Fred Hunter returned to the States after four years of living in Nairobi.  Had he been too long in Africa?  Here’s why he wondered:

In the early 1960s when I served as a USIS officer in the Congo, showing films to village audiences in the bush, a tale was told to explain primitive peoples.  It concerned an expatriate information team trying to spread the gospel of insect control.

The team propounded a simple message: “Get rid of mosquitoes!”  Seeking to use the most convincing possible communication means, team members showed films to barefoot, late-evening audiences in remote clearings in the bush.  The films explained why mosquitoes were to be taken seriously.  To emphasize the point, they included gigantic, screen-filling close-ups of the insects.

Such close-ups, it was assumed, would drive the message home.  Even primitive peoples would begin to glimpse why the information teams showed such concern about mosquitoes – and cockroaches, ticks and tsetse flies.

“Of course, you must do something about such mosquitoes,” primitive audience members would compassionately counsel team members after seeing the films.  “We would feel just as you do,” they would add with dignity, “if our mosquitoes were as large as those you have brought for us to see.  Fortunately, ours are very small.  They do not cause us any great worry.”

Back in Léopoldville – as the capital Kinshasa was called then – we expatriates would tell and retell such tales.  “Really, how quaint they are!” the more charitable of us would say.  “No wonder they never invented the wheel.”

We would shake our heads and laugh, sitting in air-conditioned, comfortably furnished homes or standing on the terraces of high-rise apartments overlooking a city that was in Africa but not really of it – just as our plans for modernization were also in Africa, but only to a small extent of it.

Now that I am removed from the cultural egocentricity and well-intentioned technological arrogance of that era, I am certain that Africans sat outside huts, deep in the bush, squealing with mounting, high-pitched laughter at the thought of white expatriates who had managed things so badly that their mosquitoes grew large enough to crawl into bed with them.  Perhaps they concocted proverbs about the white man’s mosquitoes and added them to the lore of animal behavior they use to express ideas indirectly.

Near the end of my stint as The Monitor’s Africa correspondent, the time came for me to return on a hurried trip back to the States.  A play of mine – The Hemingway Play – written before I joined The Monitor (and generously sent around by my twin brother) had been selected for presentation at the Eugene O’Neill Playwrights Conference.  The ten or so playwrights involved assembled for a pre-conference weekend in May in Waterford, Connecticut, and I needed to be with them.  Aspirant playwrights vied for a chance to attend the conference and watch their works performed as staged-readings by professional actors.  New father or not, it was important enough for me to pay my own way to Connecticut from Nairobi.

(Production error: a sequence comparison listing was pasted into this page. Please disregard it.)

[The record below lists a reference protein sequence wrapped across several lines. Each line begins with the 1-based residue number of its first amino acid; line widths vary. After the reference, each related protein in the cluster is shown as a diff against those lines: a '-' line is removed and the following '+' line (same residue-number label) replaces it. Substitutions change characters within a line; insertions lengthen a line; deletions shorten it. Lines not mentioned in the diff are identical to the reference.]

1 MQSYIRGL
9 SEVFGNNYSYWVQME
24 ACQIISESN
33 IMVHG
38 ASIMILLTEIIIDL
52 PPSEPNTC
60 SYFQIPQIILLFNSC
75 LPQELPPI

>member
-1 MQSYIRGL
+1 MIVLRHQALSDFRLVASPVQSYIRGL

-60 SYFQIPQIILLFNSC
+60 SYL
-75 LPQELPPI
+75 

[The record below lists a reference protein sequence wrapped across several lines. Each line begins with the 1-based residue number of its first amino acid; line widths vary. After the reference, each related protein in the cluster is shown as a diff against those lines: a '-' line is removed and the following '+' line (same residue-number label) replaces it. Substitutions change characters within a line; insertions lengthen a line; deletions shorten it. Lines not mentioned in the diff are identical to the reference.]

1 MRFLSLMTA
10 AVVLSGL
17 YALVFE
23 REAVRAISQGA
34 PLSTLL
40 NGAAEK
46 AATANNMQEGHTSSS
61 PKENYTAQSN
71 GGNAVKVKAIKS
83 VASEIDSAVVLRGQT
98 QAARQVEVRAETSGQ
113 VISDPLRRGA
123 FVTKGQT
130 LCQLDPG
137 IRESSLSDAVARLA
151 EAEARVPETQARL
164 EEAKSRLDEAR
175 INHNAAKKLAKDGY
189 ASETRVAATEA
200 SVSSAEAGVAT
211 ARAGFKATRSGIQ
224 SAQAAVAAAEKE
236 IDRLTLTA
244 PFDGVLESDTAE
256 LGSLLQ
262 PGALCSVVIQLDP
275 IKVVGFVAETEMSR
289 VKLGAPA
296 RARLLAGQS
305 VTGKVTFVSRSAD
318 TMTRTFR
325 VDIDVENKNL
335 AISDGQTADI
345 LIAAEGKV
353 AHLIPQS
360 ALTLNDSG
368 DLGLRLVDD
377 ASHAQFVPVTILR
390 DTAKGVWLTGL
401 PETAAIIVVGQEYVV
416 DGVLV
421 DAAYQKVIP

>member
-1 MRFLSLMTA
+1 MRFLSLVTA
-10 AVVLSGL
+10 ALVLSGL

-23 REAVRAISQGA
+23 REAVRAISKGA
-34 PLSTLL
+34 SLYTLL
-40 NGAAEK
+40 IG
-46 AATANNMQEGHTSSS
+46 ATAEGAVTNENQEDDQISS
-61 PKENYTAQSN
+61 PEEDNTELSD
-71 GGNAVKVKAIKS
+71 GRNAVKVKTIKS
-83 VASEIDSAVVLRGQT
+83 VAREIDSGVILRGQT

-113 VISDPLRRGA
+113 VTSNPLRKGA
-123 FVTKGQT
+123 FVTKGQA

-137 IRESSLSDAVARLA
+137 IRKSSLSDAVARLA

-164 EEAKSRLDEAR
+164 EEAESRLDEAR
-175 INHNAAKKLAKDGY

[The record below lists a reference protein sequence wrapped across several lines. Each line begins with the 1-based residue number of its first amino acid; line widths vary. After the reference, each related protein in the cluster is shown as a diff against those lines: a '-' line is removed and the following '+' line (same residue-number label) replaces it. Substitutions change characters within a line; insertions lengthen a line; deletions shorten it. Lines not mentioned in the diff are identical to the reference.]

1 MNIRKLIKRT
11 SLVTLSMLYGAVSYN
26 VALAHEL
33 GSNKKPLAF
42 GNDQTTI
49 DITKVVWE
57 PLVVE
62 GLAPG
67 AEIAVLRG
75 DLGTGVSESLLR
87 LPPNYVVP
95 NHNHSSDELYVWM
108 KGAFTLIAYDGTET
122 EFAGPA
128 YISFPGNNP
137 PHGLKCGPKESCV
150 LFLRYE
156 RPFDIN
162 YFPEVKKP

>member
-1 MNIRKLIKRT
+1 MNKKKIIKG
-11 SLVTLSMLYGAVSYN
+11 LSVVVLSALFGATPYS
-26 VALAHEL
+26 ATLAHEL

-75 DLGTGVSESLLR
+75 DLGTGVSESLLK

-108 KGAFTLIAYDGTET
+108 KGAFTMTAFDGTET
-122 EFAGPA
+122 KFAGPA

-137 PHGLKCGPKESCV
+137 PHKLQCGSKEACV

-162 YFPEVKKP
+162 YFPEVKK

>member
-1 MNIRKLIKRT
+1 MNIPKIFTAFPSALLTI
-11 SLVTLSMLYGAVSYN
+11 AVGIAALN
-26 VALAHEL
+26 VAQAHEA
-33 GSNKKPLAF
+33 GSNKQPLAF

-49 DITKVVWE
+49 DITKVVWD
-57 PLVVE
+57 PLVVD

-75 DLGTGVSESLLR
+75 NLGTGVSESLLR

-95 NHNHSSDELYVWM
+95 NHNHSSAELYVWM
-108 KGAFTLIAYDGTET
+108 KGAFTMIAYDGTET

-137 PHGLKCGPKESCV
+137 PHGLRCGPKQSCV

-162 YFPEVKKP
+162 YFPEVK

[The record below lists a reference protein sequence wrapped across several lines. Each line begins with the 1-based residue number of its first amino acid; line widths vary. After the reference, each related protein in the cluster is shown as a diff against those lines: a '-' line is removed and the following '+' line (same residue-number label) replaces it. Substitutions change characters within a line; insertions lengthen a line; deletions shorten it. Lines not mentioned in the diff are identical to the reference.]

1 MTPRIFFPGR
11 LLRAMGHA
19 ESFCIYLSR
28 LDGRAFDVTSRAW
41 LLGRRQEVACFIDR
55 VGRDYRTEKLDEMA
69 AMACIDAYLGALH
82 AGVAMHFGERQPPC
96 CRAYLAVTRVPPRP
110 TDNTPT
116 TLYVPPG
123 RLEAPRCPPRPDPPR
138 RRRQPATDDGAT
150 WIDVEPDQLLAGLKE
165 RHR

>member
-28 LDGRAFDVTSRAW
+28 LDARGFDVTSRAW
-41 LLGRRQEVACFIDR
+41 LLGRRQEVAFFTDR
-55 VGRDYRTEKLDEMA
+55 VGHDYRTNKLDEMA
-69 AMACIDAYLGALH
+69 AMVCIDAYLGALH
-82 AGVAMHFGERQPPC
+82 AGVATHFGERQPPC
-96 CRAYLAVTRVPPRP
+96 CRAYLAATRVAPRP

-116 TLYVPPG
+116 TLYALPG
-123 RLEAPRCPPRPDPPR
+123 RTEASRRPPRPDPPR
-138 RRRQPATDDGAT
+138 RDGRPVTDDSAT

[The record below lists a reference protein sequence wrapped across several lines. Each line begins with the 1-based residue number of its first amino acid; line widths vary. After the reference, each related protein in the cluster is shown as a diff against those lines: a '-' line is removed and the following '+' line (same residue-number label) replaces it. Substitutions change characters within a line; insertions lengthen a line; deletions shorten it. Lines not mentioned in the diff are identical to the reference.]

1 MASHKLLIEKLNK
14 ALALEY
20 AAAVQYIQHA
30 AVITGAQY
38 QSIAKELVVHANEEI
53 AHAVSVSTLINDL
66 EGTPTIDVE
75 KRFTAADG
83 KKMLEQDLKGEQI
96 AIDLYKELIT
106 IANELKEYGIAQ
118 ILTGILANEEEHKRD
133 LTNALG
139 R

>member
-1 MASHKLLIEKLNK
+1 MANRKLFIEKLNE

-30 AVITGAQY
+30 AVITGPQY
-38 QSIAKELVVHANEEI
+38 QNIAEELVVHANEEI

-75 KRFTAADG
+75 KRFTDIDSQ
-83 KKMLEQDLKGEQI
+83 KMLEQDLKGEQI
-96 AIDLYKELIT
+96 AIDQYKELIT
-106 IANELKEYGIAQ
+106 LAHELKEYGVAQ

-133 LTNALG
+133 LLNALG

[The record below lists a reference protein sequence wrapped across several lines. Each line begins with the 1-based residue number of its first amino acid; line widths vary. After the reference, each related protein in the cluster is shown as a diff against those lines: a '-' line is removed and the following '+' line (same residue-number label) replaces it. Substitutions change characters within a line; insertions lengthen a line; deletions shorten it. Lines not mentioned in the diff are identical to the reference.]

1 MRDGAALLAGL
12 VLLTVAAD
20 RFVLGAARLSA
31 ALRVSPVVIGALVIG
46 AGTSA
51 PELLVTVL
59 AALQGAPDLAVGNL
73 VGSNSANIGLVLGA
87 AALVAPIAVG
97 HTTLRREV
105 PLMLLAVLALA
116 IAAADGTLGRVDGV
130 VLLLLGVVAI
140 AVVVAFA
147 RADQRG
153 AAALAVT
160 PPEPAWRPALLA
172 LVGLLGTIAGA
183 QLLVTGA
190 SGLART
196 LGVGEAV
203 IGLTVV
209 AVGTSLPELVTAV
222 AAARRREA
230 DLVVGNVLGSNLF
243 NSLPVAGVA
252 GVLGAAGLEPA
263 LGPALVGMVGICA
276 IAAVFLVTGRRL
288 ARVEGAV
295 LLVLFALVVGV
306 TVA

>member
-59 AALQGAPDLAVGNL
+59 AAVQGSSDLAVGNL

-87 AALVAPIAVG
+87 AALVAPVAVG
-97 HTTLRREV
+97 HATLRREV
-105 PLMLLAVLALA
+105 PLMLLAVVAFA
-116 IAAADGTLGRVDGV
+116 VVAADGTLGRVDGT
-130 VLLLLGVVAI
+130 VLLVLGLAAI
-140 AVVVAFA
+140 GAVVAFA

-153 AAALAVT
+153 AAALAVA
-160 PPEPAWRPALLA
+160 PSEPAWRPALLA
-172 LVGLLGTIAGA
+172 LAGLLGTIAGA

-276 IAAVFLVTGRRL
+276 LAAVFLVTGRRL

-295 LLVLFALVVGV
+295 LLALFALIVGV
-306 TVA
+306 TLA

Before the conference took place, I stopped in Boston.  In the morning before beginning the day’s appointments I turned on the television set, an instrument whose knobs I found somewhat baffling (despite earlier experience with such sets).  We did not have television in Nairobi.

I listened to someone reading the news.  Then a cheery voice told me: “With summer almost here, you’ll want to be prepared.  Here’s something for you!”

An air-conditioning commercial began.  Standing beside a plaque bearing the product’s name, an announcer warned me against the dreadful summer heat of Massachusetts.  He stressed: “You’re going to want the very best in air-conditioning!”

The image on the screen suddenly changed.  Now it showed the same announcer standing beside an air-conditioner the size of a small house.  Astonished, I stared at the screen.  “Who’d buy something as big as that?” I asked myself.   “Where would you put it?”  Then, to my greater astonishment, the announcer opened a door in the side of the unit and – wow! – he jumped inside it.  I furrowed my brow and peered at the set.

Finally it occurred to me that the air-conditioner shown on the screen was not life-size.  It was a mock-up.  The announcer was playing Tom Thumb.  He was running about inside an air-conditioner that actually stood less than two feet high.  When the announcer popped back out of the machine, this realization was confirmed.  He almost landed on top of a horse-sized cat cooling itself before the unit.

Suddenly I was assailed by cultural embarrassment.  I had lived in Africa for four years and had lost the habit of watching television.  When I went to the conference, hoping that coming from Africa would endow me with cachet, could I hide the extent to which I was, in fact, a cultural primitive?  I was certain that none of the other playwrights would have misunderstood the language, the techniques and the lifestyle of that commercial.  Could I hide the fact that I returned to America thinking African?

Travels in Africa is going on hiatus.  We’ve offered weekly posts for two years.  Now it’s time to go traveling.  TIA will return in November.  The newspapering is long past.  Now we will be in Africa as tourists.  See you then!

Btw, books as Christmas gifts?  Consider JOSS The Ambassador’s Wife or ABE AND MOLLY: The Lincoln Courtship. Look them over at